Hough’s Beethoven steals the show

Iceland Symphony Orchestra at Symphony Hall ★★★★

This was a welcome return to Birmingham for the orchestra, who first visited two years ago, on the road for its 70th anniversary celebratory tour. They are part of a vibrant and thriving classical music scene which is remarkable for a country with a population smaller than, for example, Bristol or Bradford. Icelandic composer Anna Thorvaldsdottir is a fine musical ambassador for her country. Last year the CBSO gave the UK premiere of her apocalyptic score 'Catamorphosis' which impressed me for Thorvaldsdottir’s assured handling of large orchestral forces which combined passages of great beauty and immense power without ever resorting to bombast. The ISO performed her 2018 score ‘Metacosmos’ which also evoked a potent sense of mystery and wonder. The sinister, slithering start with a threateningly rumbling deep bass and keening strings was the stuff of nightmare – if the ‘Alien’ movie franchise is rebooted Thorvaldsdottir should immediately be signed up for the soundtrack. Eva Ollikainen, the orchestra’s chief conductor, also elicited some beautiful string playing for the consolatory ending, with light at the end of a dark journey. She provided astute leadership for the performance of Tchaikovsky’s Symphony No 5 where, while the orchestra lacks the tonal depth and richness of sound for an ideal performance, it certainly punched above its weight. The waltz movement had plenty of charm and the barnstorming finale – where Ollikainen followed Tchaikovsky’s mezzo-forte direction rather than blasting it out – was greeted enthusiastically by the audience.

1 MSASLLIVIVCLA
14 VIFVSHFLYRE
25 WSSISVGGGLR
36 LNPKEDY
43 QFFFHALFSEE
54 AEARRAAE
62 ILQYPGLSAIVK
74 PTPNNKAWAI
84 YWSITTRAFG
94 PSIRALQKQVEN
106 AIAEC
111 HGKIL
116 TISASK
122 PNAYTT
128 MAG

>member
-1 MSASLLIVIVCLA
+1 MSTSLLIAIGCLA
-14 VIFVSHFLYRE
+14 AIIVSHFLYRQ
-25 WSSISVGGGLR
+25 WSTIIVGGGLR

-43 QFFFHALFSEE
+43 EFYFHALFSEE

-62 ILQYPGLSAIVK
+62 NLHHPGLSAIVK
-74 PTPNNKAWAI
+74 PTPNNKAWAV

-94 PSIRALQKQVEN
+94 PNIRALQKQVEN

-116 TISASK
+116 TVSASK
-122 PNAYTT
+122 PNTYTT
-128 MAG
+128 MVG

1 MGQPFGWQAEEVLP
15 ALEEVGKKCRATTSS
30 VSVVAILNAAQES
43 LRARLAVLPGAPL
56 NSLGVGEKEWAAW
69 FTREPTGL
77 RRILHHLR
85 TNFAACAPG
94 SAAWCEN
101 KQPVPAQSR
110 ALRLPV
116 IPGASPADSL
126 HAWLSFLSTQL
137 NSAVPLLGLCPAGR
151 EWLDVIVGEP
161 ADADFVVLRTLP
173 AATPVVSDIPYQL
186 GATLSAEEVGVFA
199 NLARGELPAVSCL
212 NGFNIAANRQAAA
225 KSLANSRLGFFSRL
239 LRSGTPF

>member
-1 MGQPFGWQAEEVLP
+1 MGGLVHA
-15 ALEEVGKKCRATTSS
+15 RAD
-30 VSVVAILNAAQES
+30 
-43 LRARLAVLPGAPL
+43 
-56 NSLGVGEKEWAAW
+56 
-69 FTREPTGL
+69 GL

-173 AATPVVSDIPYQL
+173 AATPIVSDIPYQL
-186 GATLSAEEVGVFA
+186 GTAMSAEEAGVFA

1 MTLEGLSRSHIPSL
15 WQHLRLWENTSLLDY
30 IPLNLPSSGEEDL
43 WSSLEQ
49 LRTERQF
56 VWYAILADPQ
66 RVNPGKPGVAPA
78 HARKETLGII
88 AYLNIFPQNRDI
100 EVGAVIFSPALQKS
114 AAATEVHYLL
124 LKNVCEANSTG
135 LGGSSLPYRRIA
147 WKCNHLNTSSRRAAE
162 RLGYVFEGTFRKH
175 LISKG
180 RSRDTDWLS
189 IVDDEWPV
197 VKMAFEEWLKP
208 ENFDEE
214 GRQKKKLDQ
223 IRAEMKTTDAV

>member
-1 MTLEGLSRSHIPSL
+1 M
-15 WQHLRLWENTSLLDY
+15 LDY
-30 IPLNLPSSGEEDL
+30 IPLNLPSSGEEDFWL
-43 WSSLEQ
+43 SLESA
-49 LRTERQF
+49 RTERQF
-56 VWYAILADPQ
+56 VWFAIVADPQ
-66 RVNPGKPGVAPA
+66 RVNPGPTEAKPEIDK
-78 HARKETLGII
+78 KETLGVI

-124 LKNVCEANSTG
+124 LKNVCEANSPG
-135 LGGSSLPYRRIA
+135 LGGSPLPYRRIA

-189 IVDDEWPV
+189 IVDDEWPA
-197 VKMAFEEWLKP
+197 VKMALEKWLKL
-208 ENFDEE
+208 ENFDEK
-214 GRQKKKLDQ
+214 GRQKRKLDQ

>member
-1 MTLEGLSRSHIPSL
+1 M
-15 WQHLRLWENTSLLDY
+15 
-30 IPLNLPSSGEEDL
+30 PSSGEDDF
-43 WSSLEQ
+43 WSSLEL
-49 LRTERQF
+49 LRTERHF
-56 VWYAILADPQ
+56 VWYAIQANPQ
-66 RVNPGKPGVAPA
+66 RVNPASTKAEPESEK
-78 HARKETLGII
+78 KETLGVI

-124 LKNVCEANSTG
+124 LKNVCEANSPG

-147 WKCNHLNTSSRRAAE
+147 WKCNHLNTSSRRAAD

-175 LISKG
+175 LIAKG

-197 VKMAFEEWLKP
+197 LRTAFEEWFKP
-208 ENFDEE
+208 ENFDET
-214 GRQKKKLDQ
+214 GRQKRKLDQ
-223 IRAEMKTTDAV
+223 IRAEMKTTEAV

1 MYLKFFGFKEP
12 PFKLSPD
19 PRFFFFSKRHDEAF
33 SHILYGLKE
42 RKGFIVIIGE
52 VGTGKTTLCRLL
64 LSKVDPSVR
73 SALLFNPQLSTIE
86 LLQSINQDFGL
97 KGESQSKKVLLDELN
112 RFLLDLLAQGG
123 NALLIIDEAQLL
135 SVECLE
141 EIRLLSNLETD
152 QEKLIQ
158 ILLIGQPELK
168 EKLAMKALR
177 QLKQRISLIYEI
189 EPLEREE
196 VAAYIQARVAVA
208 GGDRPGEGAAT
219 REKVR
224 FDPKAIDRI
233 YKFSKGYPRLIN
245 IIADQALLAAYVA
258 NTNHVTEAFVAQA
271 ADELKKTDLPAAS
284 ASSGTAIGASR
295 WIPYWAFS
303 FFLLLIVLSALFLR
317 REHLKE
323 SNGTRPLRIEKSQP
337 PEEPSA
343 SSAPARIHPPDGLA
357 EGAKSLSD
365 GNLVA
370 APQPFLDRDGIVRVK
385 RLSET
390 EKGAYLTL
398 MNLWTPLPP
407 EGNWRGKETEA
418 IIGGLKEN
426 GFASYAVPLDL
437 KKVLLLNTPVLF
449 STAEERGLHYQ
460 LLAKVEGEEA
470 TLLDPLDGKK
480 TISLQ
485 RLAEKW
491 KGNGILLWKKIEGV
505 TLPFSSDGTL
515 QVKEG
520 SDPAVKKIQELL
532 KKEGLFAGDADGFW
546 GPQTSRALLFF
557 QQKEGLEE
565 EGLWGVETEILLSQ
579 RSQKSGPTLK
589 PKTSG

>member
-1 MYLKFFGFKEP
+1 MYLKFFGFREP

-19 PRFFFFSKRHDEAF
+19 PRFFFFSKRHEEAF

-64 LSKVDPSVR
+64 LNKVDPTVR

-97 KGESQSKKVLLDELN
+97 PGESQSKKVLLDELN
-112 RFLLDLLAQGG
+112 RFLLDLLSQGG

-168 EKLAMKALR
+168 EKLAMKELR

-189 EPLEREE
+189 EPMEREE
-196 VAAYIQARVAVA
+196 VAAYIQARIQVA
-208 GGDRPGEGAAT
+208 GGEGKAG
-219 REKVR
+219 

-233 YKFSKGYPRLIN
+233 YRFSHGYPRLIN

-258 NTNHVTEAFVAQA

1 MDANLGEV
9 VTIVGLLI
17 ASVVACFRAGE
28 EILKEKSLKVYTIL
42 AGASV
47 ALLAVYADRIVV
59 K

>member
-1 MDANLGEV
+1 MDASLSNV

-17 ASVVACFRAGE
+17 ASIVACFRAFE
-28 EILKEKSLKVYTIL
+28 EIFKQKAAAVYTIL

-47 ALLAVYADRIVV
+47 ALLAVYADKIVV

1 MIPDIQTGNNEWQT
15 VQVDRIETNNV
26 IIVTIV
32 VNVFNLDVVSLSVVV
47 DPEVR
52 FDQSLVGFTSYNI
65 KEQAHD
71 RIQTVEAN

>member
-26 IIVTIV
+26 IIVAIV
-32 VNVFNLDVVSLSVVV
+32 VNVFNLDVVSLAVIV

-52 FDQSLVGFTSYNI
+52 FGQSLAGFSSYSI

At the concert’s heart was a trenchantly-played Beethoven’s Piano Concerto No 3 by Sir Stephen Hough. It’s the dark horse of the five concertos, the only one in a minor key, sitting between the exuberant earlier works and the G major’s lyrical beauty but it’s Hough’s favourite and this performance explained why. Hough made the first movement cadenza sound as if being created on the spot with a small pause, waiting for the continuation to reveal itself, before dispatching the movement’s climax with immense power. The spontaneous applause was merited and received graciously by Hough. The central Largo is tricky but Hough captured it’s time-suspending stillness without becoming becalmed and the orchestra’s crisp playing in the fugal section was excellent. The snappily driving allegro vivace was breezily and assuredly delivered.

Norman Stinchcombe

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